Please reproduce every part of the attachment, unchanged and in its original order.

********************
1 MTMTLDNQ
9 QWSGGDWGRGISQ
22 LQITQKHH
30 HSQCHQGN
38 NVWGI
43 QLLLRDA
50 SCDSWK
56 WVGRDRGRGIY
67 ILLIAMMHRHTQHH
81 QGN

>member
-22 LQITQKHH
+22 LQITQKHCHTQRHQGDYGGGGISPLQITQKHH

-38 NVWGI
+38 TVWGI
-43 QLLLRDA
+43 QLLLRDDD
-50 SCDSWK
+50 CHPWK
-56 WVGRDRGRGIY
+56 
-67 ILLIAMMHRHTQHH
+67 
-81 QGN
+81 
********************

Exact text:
1 MTMTLDNQ
9 QWSGGDWGRGISQ
22 LQITQKHH
30 HSQCHQGN
38 NVWGI
43 QLLLRDA
50 SCDSWK
56 WVGRDRGRGIY
67 ILLIAMMHRHTQHH
81 QGN

>member
-22 LQITQKHH
+22 LQITQKHCHTQRHQGDYGGGGISPLQITQKHH

-38 NVWGI
+38 TVWGI
-43 QLLLRDA
+43 QLLLRDDD
-50 SCDSWK
+50 CHPWK
-56 WVGRDRGRGIY
+56 
-67 ILLIAMMHRHTQHH
+67 
-81 QGN
+81 